Newspaper article The Florida Times Union

New Title from Andrew Clements

Newspaper article The Florida Times Union

New Title from Andrew Clements

Article excerpt


When a popular author publishes a new book, it's always a cause for celebration. Especially when the author is consistently good. Andrew Clements is one of those writers, and his Things That Are is now available. It's a companion novel to Clements' 2002 title Things Not Seen.

Let's review for a minute. In Things Not Seen, 15-year-old Bobby discovers that he is invisible. As his father, a physicist, struggles to find a cure for the situation, his mother works out a story that will sound plausible to truant officers. Meanwhile, Bobby ventures out of the house for some shenanigans that are possible for those who can't be seen.

In the new book, Things That Are, Bobby is back - and visible - but this time the protagonist in the story is Alicia, a blind girl Bobby met at the library in Things Not Seen.

It turns out that Alicia's father, who is also a scientist, has been working with Bobby's dad on the invisibility issue. All experiments must be top secret. (Imagine what the government might want you to do if they found out you could make living matter invisible.) Soon after Bobby and Alicia discover what their dads are doing, the FBI comes knocking at Alicia's house.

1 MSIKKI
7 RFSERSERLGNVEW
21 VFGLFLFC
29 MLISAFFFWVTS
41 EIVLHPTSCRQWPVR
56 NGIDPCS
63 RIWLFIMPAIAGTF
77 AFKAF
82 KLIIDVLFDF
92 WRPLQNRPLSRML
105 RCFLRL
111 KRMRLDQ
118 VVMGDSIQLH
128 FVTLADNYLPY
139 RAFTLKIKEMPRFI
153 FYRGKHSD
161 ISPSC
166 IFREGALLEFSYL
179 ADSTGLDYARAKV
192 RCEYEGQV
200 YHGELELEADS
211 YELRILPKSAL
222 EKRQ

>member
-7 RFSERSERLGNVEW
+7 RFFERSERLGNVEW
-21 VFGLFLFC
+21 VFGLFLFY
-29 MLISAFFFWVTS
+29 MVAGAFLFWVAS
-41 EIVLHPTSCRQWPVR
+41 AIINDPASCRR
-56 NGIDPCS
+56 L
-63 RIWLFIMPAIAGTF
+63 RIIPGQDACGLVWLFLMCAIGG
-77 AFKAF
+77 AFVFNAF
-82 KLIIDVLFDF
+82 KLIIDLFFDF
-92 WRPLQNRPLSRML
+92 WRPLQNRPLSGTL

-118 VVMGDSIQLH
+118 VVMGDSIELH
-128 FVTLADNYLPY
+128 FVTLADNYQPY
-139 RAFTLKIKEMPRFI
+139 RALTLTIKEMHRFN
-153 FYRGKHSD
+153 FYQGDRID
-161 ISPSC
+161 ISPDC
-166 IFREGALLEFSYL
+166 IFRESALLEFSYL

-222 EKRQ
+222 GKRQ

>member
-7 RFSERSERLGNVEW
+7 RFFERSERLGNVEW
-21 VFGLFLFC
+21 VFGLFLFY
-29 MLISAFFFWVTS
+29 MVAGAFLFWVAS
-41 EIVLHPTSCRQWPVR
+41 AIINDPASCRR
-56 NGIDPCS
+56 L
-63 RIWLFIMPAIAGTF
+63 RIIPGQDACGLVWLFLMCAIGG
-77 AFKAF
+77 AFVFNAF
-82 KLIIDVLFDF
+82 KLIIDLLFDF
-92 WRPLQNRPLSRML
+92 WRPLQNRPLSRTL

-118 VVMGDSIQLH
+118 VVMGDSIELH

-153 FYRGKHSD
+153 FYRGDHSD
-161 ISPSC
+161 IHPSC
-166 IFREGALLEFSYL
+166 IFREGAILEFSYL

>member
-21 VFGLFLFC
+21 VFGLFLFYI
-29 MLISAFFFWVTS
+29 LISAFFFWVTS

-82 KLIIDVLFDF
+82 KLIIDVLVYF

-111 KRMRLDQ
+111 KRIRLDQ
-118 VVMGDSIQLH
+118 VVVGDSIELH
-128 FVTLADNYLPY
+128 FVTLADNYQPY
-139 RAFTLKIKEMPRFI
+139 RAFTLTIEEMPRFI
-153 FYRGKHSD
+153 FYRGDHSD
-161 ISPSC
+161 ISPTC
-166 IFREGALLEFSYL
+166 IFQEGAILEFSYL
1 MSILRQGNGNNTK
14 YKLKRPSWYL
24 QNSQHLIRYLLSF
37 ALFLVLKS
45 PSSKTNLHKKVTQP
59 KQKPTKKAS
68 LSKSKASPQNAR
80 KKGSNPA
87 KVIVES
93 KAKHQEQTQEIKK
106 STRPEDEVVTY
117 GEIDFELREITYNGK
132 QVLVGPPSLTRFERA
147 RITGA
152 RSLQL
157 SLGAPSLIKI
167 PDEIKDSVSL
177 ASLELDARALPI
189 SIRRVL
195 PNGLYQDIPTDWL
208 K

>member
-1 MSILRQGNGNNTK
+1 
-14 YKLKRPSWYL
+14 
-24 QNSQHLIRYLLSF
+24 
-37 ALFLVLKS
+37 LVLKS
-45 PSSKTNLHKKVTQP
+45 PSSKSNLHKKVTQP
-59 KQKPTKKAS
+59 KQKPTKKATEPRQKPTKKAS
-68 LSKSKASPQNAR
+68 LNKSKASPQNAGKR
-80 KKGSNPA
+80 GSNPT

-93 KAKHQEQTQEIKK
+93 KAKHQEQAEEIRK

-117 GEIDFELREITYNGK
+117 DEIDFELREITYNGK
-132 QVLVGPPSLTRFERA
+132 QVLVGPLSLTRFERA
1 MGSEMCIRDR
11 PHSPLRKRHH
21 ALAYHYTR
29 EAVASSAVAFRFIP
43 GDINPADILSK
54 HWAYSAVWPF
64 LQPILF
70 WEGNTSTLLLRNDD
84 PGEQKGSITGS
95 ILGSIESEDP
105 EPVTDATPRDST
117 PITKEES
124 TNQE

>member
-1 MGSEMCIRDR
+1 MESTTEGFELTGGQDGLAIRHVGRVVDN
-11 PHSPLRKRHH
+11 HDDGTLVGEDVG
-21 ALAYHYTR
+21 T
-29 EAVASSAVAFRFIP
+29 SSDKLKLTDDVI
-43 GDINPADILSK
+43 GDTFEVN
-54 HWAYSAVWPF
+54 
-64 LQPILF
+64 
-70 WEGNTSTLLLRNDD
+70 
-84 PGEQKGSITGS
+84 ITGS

An invisible man. The FBI. A rigged electric blanket that affects the invisibility process. Even with these improbable elements, Clements does his usual, masterful job of maintaining suspense. The supernatural element doesn't distract from the story, which is a tribute to Clements' deftness with plot construction and his ability to develop believable characters. Though fans won't want to miss Things That Are, boys might find the plot about Alicia's crush on Bobby a bit mushy.

Clements' other books for kids ages 9 to 14 include Frindle, Lunch Money, No Talking, Lost and Found, The Report Card, The Janitor's Boy and The Landry News.


Volunteers wanted: Staffers at the Duval County Extension Family and Consumer Sciences department want to train people for the Children and Literacy Program. …

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